The official said that estimates on the amount of tax revenue that could be generated by Moreno developing the land can’t be made until developments are proposed. The city is contemplating rebating some, perhaps all, of the tax revenue back to Moreno.

Two city studies estimate the value of the land ranges between $30 million and $240 million and between or $150 million and $380 million.

The lower end of the range is the value of the land in a bulk sale, while the higher values would apply if the city carved up the land and sold it as parcels. Other factors include improvement of economic conditions, according to the city official and documents provided by the city.

Tait said that the value of the stadium, parking lot improvements and the city venue known as the City National Grove of Anaheim must be added to the total figure in order to know the full value of the subsidy.

Tait says the stadium’s worth is what it costs to build a new stadium. For example, San Diego’s Petco Park was built for $457 million.

A city official refuted that claim, saying that the value of the stadium to the city is approximately $80 million and is lower because its uses are limited. But Tait argued that the city has to look at what it would cost for Moreno to replace the stadium.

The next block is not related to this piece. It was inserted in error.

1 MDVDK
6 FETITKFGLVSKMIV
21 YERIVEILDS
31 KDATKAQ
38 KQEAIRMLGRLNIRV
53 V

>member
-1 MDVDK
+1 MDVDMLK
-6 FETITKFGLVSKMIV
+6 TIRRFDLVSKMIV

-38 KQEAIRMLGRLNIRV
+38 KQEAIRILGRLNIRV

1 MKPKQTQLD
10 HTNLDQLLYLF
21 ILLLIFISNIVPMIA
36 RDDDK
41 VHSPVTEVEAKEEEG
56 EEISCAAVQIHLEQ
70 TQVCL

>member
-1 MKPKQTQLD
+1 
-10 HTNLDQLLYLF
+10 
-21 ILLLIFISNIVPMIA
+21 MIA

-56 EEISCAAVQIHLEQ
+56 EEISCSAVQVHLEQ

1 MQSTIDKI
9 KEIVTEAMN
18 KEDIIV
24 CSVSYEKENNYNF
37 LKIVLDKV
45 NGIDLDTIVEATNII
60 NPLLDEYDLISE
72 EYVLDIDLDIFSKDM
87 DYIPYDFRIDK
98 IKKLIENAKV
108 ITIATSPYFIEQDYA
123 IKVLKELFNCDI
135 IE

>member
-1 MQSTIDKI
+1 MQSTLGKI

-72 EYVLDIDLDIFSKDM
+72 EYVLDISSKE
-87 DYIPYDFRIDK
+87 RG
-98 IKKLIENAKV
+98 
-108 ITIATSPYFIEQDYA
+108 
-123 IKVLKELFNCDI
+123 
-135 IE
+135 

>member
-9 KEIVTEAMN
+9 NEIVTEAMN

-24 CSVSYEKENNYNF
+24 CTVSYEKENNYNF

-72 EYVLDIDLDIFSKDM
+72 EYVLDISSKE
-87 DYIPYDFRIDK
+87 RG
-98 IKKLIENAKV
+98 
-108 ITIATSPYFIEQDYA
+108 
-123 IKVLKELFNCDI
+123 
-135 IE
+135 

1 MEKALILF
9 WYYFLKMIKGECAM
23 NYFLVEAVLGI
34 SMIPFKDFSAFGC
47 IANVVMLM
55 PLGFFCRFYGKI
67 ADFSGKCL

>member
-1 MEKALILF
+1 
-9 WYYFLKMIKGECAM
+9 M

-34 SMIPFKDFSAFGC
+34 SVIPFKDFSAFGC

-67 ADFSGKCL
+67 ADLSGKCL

Victor Matheson, an economics professor at the College of The Holy Cross in Massachusetts who specializes in sports, says that Tait has a good point.

He said Moreno would have to find upwards of $800 million to build another stadium somewhere else, placing the city “in the driver’s seat” on the negotiations.

“There is no doubt that the mayor is correct, that whatever is being offered by the city of Anaheim is going to be a good deal for the Angels …,” Matheson said. “They will probably have a hard time finding a better deal elsewhere. That is absolutely right.

“Given the fact that it’s so expensive to build a stadium elsewhere from the ground up, it’s unclear why the city of Anaheim thinks it needs to sweeten the pot for the Angels, given the fact they have a stadium up and ready to go.”